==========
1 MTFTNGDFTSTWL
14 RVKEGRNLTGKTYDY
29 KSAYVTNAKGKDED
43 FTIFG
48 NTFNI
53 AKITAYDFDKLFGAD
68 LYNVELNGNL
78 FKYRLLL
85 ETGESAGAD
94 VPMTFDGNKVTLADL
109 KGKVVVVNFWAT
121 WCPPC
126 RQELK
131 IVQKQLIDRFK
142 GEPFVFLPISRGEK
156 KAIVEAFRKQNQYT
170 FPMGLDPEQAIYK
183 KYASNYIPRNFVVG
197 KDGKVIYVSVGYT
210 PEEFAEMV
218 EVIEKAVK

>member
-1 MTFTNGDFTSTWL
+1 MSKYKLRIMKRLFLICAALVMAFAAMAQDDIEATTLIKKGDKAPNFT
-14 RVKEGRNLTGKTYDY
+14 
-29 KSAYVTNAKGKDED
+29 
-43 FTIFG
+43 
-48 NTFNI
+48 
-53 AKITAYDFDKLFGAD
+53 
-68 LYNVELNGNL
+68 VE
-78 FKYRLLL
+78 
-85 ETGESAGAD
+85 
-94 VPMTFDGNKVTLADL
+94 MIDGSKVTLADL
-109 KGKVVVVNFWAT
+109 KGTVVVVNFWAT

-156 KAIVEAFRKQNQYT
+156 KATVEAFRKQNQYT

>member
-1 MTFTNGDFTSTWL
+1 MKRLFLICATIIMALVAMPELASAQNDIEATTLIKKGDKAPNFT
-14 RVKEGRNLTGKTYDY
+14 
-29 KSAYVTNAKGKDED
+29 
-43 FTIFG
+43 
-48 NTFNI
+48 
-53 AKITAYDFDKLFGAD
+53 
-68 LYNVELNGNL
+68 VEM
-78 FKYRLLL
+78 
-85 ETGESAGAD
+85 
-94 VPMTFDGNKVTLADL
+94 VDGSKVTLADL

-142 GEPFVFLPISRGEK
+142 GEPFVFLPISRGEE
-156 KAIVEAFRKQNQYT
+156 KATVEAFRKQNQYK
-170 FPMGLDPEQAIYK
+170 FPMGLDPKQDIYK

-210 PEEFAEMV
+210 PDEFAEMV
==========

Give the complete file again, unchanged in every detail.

1 MTFTNGDFTSTWL
14 RVKEGRNLTGKTYDY
29 KSAYVTNAKGKDED
43 FTIFG
48 NTFNI
53 AKITAYDFDKLFGAD
68 LYNVELNGNL
78 FKYRLLL
85 ETGESAGAD
94 VPMTFDGNKVTLADL
109 KGKVVVVNFWAT
121 WCPPC
126 RQELK
131 IVQKQLIDRFK
142 GEPFVFLPISRGEK
156 KAIVEAFRKQNQYT
170 FPMGLDPEQAIYK
183 KYASNYIPRNFVVG
197 KDGKVIYVSVGYT
210 PEEFAEMV
218 EVIEKAVK

>member
-1 MTFTNGDFTSTWL
+1 MSKYKLRIMKRLFLICAALVMAFAAMAQDDIEATTLIKKGDKAPNFT
-14 RVKEGRNLTGKTYDY
+14 
-29 KSAYVTNAKGKDED
+29 
-43 FTIFG
+43 
-48 NTFNI
+48 
-53 AKITAYDFDKLFGAD
+53 
-68 LYNVELNGNL
+68 VE
-78 FKYRLLL
+78 
-85 ETGESAGAD
+85 
-94 VPMTFDGNKVTLADL
+94 MIDGSKVTLADL
-109 KGKVVVVNFWAT
+109 KGTVVVVNFWAT

-156 KAIVEAFRKQNQYT
+156 KATVEAFRKQNQYT

>member
-1 MTFTNGDFTSTWL
+1 MKRLFLICATIIMALVAMPELASAQNDIEATTLIKKGDKAPNFT
-14 RVKEGRNLTGKTYDY
+14 
-29 KSAYVTNAKGKDED
+29 
-43 FTIFG
+43 
-48 NTFNI
+48 
-53 AKITAYDFDKLFGAD
+53 
-68 LYNVELNGNL
+68 VEM
-78 FKYRLLL
+78 
-85 ETGESAGAD
+85 
-94 VPMTFDGNKVTLADL
+94 VDGSKVTLADL

-142 GEPFVFLPISRGEK
+142 GEPFVFLPISRGEE
-156 KAIVEAFRKQNQYT
+156 KATVEAFRKQNQYK
-170 FPMGLDPEQAIYK
+170 FPMGLDPKQDIYK

-210 PEEFAEMV
+210 PDEFAEMV